Day 134

Any day that involves a visit to the L&D is never going to be the happiest day in the history of 100 happy days. And yesterday was no exception. Appointment was at 11.30am so I duly collected A from school at 11am and K dropped us off (at least I didn’t have the car park to contend with this time).

We arrived at the clinic just after twenty five past and the waiting area was crammed. We eventually snagged a couple of seats and began our wait. And we waited. More people arrived. And we waited. Some people were called through. More arrived. And still we waited. Until we were the only ones left waiting (except a drugs rep and he was quite happy watching Bargain Hunt). We were eventually seen at ten past one. That’s an excruciatingly long time for a ten year old (even for this 42 year old) to wait. But she was so patient and so good. She only asked a couple of times if I thought she would be called soon and didn’t really complain when I said I had no idea. She read her book and watched the TV.

Her appointment lasted no more than 5 minutes.

I’m a great supporter of our NHS and think we are incredibly lucky to have this service. But I found myself at the point of tears of frustration yesterday. How can a 5 minute appointment warrant a 90 minute plus waiting time? We had an appointment – this wasn’t a drop in clinic or A&E. Yet there were clearly more people booked in than could logistically be seen. I know that emergency patients take priority (if someone gets smacked in the face and goes to A&E they will get seen before someone with an appointment and rightly so) but there was only one case like that as far as I was aware.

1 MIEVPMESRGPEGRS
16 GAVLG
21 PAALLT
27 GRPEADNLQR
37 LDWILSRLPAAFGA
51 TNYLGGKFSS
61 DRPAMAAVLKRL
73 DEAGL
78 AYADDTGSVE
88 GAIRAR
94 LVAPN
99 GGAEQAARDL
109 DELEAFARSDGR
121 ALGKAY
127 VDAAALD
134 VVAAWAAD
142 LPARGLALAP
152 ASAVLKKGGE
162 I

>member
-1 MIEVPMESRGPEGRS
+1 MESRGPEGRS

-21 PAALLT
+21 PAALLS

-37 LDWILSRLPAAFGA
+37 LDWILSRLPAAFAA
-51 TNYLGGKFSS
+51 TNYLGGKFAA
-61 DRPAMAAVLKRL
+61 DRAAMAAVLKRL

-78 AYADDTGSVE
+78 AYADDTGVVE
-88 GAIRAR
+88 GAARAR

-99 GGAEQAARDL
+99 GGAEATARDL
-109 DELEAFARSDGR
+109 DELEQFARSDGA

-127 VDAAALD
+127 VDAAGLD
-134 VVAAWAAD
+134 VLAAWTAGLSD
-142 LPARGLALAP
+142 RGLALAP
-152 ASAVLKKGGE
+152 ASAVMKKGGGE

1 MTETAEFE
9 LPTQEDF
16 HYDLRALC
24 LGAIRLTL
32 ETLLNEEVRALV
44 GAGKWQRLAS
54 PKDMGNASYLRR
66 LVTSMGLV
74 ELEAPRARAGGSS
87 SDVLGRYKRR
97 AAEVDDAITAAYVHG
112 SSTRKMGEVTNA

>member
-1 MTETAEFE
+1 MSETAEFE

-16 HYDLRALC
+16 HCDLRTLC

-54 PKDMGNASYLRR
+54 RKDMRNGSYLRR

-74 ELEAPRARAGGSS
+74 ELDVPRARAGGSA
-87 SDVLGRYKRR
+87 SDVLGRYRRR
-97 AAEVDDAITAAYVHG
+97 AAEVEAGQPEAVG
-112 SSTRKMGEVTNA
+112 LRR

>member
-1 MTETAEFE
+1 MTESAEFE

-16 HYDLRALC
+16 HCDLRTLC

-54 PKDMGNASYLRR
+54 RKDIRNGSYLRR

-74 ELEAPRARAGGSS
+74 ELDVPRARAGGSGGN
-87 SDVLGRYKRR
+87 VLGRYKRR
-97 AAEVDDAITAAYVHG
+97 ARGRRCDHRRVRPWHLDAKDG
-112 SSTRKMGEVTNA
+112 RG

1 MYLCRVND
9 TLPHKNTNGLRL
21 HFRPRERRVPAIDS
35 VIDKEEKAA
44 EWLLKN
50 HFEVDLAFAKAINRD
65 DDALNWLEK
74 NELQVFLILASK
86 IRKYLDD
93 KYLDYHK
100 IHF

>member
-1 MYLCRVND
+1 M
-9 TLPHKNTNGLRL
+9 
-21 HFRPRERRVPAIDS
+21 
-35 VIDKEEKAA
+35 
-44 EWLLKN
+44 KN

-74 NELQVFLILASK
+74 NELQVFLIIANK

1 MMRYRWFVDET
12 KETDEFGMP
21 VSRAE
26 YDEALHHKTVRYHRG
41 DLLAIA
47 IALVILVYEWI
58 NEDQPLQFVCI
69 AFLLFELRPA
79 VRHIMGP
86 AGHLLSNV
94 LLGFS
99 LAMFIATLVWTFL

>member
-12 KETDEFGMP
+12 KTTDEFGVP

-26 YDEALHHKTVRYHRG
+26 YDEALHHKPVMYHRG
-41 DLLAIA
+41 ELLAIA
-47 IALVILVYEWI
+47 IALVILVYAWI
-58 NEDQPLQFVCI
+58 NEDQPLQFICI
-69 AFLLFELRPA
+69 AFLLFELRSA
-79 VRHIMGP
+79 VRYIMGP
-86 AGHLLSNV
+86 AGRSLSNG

I was close to tears with frustration by the time we were seen – frustration at the wait, frustration at the total inability to make any difference to the situation – but also as much with anger that I felt like this. I don’t want to criticise this great institution that we are so lucky to have. I want to be able to say that it was a good experience and that the whole thing works brilliantly. I don’t want to be unpleasant and rude to the staff but by the end of the whole experience I could almost sympathise with people that get aggressive and angry. I asked for an early appointment next time, and was told that it would be a long way off. So now I have the trade off – do I make the nearest available appointment so that A can be seen in 10 weeks as necessary and have the inevitable, frustrating, horrendously long wait; or do I make it for the earliest time possible weeks after she is due to be seen but potentially be in and out of there in 30 minutes? I went for the latter.

Later on during the day from hell I received a call from A’s school. She was at her after school dancing club and was distressed – because one of the molar teeth that her retainer clips onto had come out while she was brushing her teeth after her snack. How could this not have been spotted at her appointment? The orthodontist had looked at her teeth and adjusted her retainer. A complained that it hurt her tooth but was (rightly?) told that it was because it has been tightened and would soon settle down. She now cannot wear her retainer as there is sore, inflamed gum for it to poke into. So after making a call to the clinic, on Monday we are taking another trip to the L&D. The time of the appointment? 2.30pm. (Tooth hurty.) Oh, how I laughed.

On a happier note, my boy came home with the fantastic news that he scored a level 5b in his maths test. He has improved an entire grade since his last report in Feb. I cannot express how happy and proud I am. He has worked incredibly hard with Jack, his lovely tutor, and he totally deserves this. Well done T.

A further happier note, the lovely Miss T has been keeping us updated on her new baby girl and she is doing brilliantly. She seems to have settled in really well and both mummy and baby are getting on great. I can’t wait to see them both.

So frustrated by the system but

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